Page's book so highly. On page 225 is a sentence 
that reads: "Thoreau was saved from the 'modern 
curse of culture' by his innocent delights, and 
his reverence for all forms of life so stimulated." 
(Italics mine.) Thus it is apparent that while 
Thoreau practiced the philosophy of Reverence for 
Life, Page coined the phrase to describe both the 
principle and its precept to be popularized by the 
humanist Albert Schweitzer over half a century 
later. And though Thoreau did not notably minister 
to the ills of the flesh he was, as Emerson expressed 
it in his Biographical Sketch of Thoreau, ". . .a 
physician to the wounds of any soul." 


by Raymond P. Tripp, Jr. 

Early in his first chapter "Economy" Thoreau, 
explaining the real nature of his balden experience 
as opposed to its "actual history," writes that he 

. . .anxious to improve the nick of time and 
notch it on my stick too; to stand on the 
meeting of two eternities, the past and 
future, which is precisely the present moment; 
to toe that line.(l) 
The wordplay in this passage is doubtless Thoreau' s, 
but the phrase: on the meeting of two eternities , as 
well as the mingling of space and time, may have a 
classical source. Although Ethel Seybold does not 
include Marcus Aurelius in her "Index of Classical 
Quotations and Allusions, "(2) it seems extraordinary 
that Thoreau, as well read in the classics as he 
was, would have missed the famous stoic or failed 
to have been influenced by him. Indeed, reading 
in the Meditations , one is impressed by the number 
of balden "echoes," passages and statements about 
time, the necessity of living in the present, and 
of a pure and independent life. (3) 

In this particular instance, discussing the 
relative insignificance of the earth, Aurelius em- 
ploys the phrase: <TTi.-y/i7) tov a,iujros ,(4) the 
point or boundary between two eternities. Aurelius 
is, of course, making his own use of a late clas- , 
sical commonplace (5) that the world is a mere <5"rt^-/<7 
or pun c turn in a vast universe. Certainly, Thoreau' s 
enthusiasm is a thing quite apart from the stoic 
emperor's world-weariness. But his phrase and its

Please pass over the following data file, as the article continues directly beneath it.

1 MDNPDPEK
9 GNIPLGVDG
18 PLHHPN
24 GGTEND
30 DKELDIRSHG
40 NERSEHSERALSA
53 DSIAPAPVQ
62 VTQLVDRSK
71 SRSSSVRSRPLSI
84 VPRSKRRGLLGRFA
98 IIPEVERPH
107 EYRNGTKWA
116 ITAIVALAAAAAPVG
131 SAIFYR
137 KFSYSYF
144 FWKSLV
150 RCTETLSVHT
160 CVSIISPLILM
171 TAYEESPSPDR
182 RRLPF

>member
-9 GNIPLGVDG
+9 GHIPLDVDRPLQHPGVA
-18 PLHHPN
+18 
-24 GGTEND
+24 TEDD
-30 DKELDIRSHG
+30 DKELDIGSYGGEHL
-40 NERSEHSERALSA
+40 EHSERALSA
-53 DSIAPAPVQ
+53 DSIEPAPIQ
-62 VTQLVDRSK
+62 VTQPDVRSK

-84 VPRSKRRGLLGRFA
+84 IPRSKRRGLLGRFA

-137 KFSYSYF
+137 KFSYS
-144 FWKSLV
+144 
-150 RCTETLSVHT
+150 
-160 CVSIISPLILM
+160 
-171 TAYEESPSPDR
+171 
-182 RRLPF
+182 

context suggest something more than coincidence. 
If Thoreau' s "meeting of two eternities" does 
echo Aurelius, then we have another instance of 
his creative adaptation of his sources. (6) 

University of Denver 

(1) Writings . II, 15. 

(2) Ethel Seybold, Thoreau. The Uuest and the 
Classics (New Haven, 1951), Appendix C, 
124 -HI • 

(3) M. Ant., 2: U, 17; 3: 10; 4: 3, 17ff, 50; 
5: 15, 19, — to point out but a few of the 
passages reminiscent of balden thoughts and 

U) M. Ant., 6: 36. 

(5) Cf. E. R. Dodds, Pagans and Christians In An 

Age of Anxiety (Cambridge, 1965), 7-8; and S. 

Sambursky, The Physical World of Late Antiquity 

(New York, 1962) . 

(6) Cf. L. V. Cady, "Thoreau" s Quotations From 
Confucian Books in balden," AL, XXXIII, 20- 
32, where Cady illustrates Thoreau' s adapta- 
tion of primarily ethical matter to his own 


Mrs. Marcia Moss, Reference Liorarian at the 
Concord Free Public Library, has called to our 
attention the following letter written to F. B. 
Sanborn by Cynthia M. Davenport on April 23 of 
some unknown year, the manuscript of which is 
among the Sanborn papers in the Concord Free Public 
Library. The letter is reproduced with the kind 
permission of the trustees of the Concord Free 
Public Library. Mrs. Moss and I have inserted 
some identifications here and there within brackets. 
The letter raises some interesting questions about 
Thoreau family possessions. Can anyone identify 
for us the author of the letter, Cynthia M. Daven- 
port? Oddly enough, descendents of Ellen Sewall 
by the name of Davenport at one point lived in 
Colorado Springs, Colorado, but we have as yet been 
unable to find any connection between those Daven- 
ports and this one. 


April 23rd 
My dear Mr. Sanborn 

When I think of you I have quite a guilty feel- 
ing in regard to a promise of a photograph of a 
tankard which belonged to the Grandfather of Mrs. 
Thoreau, Col. ELisha Jones of Weston, Mass. I 
have not forgotten it but the Tankard is held oy a 
relative who is rather slow in her movements. I